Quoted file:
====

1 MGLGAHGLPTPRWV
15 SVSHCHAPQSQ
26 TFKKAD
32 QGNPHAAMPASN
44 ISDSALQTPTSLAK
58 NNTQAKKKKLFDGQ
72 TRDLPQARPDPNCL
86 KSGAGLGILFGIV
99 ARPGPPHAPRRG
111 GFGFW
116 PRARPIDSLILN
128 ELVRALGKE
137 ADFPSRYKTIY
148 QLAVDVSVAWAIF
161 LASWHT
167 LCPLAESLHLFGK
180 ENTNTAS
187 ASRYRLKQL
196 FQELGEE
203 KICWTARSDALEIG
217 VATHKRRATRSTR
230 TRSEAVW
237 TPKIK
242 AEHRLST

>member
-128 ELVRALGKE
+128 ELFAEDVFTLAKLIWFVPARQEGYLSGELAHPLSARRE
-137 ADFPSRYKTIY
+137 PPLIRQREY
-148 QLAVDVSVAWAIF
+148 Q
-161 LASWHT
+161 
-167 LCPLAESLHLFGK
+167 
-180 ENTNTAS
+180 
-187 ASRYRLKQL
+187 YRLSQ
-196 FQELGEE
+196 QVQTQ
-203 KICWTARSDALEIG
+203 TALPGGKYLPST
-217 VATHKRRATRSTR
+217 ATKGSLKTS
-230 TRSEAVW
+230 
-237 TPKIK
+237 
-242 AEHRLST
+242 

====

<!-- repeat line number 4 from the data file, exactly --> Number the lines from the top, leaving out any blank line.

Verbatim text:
32 QGNPHAAMPASN